In my last post, I advised Washington Nationals fans not to panic, but to prepare to. Since then, they have a record of 7-8 with a run differential of -14 and find themselves four and a half games behind the Atlanta Braves in the National League East.
The Nats now return to Washington following a West Coast road trip which featured Bryce Harper running into a wall, Ryan Mattheus breaking his hand punching a locker, Jayson Werth suffering an injury setback, Ross Detweiler missing a start and Rafael Soriano blowing two saves, and making some pretty cheap comments about Bryce Harper after the second blown save.
The biggest problem remains the offense. So far this season, they average just under 3.4 runs per game having scored 159. Only two teams have scored fewer runs, the Los Angeles Dodgers, who have played two fewer games, and the Miami Marlins, who shouldn’t be the basis for comparison for any team. They also rank second worst in the majors for batting average (.225) and OBP (.289).
Harper has been doing his best, hitting 12 of the team’s 42 home runs, including an important one against the Giants to end the road trip on a high. While it’s easy to keep pointing the finger at the same people for not performing, it’s becoming increasingly difficult to justify Danny Espinosa’s place in the starting line-up. Hitting just .163 ranks him third worst among eligible players, and his OBP is 40 points lower than Ike Davis, coming in at .196. Espinosa has also continued to show incredibly poor discipline at the plate, taking just four walks while striking out 40 times.
One of the problems is there’s no one obvious to replace Espinosa at second base. Anthony Rendon may be doing well in double-A Harrisburg, but he struggled when he was up earlier this year. Steve Lombardozzi has been getting a fair bit of playing time but isn’t good enough to be an every day starter. So, we might just have to ride the slump and hope the likes of Adam LaRoche continue to improve with the bat.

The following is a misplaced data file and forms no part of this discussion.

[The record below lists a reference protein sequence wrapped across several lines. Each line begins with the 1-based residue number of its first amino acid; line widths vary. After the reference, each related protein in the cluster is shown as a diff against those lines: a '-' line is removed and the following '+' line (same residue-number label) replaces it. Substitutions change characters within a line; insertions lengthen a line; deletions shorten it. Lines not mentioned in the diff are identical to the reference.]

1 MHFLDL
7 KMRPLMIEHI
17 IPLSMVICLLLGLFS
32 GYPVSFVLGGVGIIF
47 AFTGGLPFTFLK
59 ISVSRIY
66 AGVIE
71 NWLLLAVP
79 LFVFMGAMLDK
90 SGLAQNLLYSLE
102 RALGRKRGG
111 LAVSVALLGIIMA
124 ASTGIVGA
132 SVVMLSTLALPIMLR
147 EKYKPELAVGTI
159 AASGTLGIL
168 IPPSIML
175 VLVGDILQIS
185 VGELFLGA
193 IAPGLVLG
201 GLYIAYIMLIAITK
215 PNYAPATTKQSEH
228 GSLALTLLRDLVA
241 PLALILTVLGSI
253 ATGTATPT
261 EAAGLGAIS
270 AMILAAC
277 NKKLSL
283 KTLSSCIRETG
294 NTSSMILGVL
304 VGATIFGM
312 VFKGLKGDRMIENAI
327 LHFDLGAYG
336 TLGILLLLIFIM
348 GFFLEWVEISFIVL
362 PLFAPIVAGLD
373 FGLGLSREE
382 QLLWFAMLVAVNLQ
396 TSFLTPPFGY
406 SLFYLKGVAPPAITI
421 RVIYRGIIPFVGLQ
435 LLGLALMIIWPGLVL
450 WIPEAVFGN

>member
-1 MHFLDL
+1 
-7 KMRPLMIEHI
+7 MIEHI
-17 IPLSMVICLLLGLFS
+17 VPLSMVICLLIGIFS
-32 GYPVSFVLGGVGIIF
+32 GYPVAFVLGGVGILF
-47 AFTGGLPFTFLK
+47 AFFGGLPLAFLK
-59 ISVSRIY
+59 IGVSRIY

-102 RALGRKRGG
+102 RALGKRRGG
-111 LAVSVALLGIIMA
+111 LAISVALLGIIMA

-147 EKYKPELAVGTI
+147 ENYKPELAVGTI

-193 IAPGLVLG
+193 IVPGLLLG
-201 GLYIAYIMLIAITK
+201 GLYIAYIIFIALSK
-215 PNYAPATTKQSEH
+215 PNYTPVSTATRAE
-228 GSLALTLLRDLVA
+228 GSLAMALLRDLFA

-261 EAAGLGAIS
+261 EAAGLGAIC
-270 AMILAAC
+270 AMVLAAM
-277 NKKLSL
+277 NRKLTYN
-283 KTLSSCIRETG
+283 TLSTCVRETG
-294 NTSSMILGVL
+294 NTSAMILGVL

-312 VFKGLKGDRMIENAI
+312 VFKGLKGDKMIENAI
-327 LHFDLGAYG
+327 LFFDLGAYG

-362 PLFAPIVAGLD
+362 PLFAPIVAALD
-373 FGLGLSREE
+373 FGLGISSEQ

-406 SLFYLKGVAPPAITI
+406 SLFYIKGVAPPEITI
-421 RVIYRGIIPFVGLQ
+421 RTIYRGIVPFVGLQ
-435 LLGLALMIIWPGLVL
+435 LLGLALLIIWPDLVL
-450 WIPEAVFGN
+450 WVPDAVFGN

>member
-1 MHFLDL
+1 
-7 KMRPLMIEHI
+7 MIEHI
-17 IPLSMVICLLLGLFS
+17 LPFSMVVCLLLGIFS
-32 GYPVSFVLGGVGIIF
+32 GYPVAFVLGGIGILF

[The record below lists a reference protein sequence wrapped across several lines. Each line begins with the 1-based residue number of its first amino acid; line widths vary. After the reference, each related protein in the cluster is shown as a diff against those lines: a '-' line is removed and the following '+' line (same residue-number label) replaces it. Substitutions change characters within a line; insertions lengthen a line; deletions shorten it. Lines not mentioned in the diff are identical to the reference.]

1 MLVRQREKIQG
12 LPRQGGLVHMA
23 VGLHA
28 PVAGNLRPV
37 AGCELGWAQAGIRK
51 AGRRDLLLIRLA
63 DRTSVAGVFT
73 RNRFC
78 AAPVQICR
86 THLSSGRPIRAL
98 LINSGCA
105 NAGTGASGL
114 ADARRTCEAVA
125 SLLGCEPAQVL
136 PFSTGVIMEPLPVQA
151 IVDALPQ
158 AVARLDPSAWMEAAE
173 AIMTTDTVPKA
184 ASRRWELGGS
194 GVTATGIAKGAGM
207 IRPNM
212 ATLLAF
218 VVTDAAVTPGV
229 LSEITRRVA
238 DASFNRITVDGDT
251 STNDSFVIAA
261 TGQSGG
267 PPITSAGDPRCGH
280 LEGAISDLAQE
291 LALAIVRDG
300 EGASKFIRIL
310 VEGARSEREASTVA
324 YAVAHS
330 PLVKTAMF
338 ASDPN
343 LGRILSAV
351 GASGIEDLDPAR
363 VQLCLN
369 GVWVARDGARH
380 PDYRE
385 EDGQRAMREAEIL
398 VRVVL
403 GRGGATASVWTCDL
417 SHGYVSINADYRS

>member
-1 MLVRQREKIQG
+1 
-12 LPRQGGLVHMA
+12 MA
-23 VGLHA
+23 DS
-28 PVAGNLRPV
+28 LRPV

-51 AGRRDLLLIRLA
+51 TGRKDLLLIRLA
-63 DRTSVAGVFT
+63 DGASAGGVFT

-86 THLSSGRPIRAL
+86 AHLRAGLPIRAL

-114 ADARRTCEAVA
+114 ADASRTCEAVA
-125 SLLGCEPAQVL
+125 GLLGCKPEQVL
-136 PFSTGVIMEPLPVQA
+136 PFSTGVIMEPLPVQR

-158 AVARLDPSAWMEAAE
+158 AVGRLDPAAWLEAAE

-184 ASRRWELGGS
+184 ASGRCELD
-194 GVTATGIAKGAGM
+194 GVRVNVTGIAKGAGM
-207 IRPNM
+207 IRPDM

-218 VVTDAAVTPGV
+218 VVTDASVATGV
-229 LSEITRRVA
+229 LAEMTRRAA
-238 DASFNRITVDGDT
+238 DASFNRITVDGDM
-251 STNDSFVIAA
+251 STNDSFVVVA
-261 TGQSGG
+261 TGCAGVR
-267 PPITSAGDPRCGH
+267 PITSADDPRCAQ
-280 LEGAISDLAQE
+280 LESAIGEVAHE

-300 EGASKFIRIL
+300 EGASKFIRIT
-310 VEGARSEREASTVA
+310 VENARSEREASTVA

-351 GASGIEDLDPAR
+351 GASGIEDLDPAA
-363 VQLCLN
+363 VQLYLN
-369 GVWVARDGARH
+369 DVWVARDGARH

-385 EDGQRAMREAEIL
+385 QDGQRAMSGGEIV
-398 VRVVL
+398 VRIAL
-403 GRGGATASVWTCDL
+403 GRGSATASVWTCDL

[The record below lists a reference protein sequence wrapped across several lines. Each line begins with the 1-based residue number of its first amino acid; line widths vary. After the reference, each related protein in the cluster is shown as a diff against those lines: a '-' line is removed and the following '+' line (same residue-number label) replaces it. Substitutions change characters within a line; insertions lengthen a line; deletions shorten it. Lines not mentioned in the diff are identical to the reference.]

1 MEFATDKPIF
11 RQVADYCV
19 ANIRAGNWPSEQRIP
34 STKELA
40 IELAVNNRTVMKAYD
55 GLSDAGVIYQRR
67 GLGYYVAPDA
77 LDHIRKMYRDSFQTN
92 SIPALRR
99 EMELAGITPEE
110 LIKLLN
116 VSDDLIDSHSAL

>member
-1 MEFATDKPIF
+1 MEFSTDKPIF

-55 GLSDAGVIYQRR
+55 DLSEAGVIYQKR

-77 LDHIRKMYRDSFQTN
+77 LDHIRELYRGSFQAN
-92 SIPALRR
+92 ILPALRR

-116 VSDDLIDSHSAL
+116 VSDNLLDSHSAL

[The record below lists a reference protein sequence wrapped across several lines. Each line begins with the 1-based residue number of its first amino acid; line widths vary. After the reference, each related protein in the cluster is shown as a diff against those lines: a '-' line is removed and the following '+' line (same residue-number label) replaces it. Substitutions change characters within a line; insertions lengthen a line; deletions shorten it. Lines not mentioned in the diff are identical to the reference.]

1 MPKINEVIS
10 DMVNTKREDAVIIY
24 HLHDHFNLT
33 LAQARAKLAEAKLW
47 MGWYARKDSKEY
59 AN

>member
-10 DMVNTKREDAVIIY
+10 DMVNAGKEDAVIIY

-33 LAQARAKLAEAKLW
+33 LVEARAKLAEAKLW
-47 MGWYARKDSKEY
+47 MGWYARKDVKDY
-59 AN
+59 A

Some mistakes in the field have also cost the Nats dearly in recent weeks. No team has committed more errors than the Nationals, whether it’s Ryan Zimmerman spoiling the perfect game Stephen Strasburg had going against the Cubs, Jordan Zimmermann throwing away a pickoff attempt to lose the game in San Diego or Bryce Harper flinching at the wall in San Francisco.
There are also issues in the clubhouse. While it’s always good to see players who are passionate about their team, and we’d be ever more worried if they simply shrugged their shoulders after a loss, it’s not encouraging to hear Soriano suggest that his four-year-old son could have done a better job of playing right-field than Bryce Harper. Mattheus was so upset at giving up five runs in one inning on Monday that he broke his hand punching a locker. When skipper Davey Johnson was asked how he felt about the incident, he replied he wanted to “choke him to death.”
The pitching has certainly picked up in the last few weeks. Though, in my eyes, big question marks remain about Dan Haren. I’d be surprised if he stays in the rotation for the rest of the season. Strasburg has had his off-speed stuff looking filthy in his last few starts, giving up just two earned runs in his last 20 innings. Gio Gonzalez has worked through his early season command issue, walking just six in his last 21 innings over three starts and Zimmermann looks like a total stud; his line for the last five games reads 39.2 IP, 4ER, 3BB, 30K.
While the starters have been handing over solid outings, the bullpen has struggled to see them through, despite the best efforts of Tyler Clippard. Soriano has been inconsistent at best, and the sight of Fernando Abad and Yunesky Maya warming up in the bullpen sent cold shivers down the spines of most Nats fans. Watching the latter stages of recent games has left some with flashbacks to game five of last year’s NLDS.
All of this brings us back to a question we thought we had finally left behind: Should the Nats have gone for broke last year and lifted the innings limit on Strasburg? If the current form continues, that’s something we’ll be hearing about for years.